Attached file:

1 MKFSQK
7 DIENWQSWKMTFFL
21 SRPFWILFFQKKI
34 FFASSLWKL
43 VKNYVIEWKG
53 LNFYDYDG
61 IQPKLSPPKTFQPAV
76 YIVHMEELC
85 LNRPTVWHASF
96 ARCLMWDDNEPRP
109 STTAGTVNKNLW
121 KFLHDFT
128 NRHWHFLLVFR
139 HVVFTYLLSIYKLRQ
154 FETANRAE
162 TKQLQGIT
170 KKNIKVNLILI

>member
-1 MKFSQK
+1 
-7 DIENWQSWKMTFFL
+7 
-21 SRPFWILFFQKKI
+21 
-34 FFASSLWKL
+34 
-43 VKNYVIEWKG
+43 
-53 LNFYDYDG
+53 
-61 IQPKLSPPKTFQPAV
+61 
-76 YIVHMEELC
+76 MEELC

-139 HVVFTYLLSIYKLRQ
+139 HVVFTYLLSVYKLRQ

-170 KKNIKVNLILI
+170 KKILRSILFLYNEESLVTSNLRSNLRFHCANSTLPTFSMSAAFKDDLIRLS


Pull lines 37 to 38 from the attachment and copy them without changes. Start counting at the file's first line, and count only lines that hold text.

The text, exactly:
-170 KKNIKVNLILI
+170 KKILRSILFLYNEESLVTSNLRSNLRFHCANSTLPTFSMSAAFKDDLIRLS